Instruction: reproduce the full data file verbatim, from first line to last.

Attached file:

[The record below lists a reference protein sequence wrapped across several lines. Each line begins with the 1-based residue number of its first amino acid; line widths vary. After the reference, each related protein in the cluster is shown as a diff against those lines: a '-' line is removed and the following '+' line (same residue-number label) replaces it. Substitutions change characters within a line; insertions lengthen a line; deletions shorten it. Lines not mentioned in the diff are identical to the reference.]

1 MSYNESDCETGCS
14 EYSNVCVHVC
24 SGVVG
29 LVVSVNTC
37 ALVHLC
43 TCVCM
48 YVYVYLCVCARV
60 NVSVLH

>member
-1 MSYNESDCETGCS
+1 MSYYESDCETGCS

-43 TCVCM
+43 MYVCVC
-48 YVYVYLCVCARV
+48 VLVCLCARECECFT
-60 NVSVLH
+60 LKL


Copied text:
[The record below lists a reference protein sequence wrapped across several lines. Each line begins with the 1-based residue number of its first amino acid; line widths vary. After the reference, each related protein in the cluster is shown as a diff against those lines: a '-' line is removed and the following '+' line (same residue-number label) replaces it. Substitutions change characters within a line; insertions lengthen a line; deletions shorten it. Lines not mentioned in the diff are identical to the reference.]

1 MSYNESDCETGCS
14 EYSNVCVHVC
24 SGVVG
29 LVVSVNTC
37 ALVHLC
43 TCVCM
48 YVYVYLCVCARV
60 NVSVLH

>member
-1 MSYNESDCETGCS
+1 MSYYESDCETGCS

-43 TCVCM
+43 MYVCVC
-48 YVYVYLCVCARV
+48 VLVCLCARECECFT
-60 NVSVLH
+60 LKL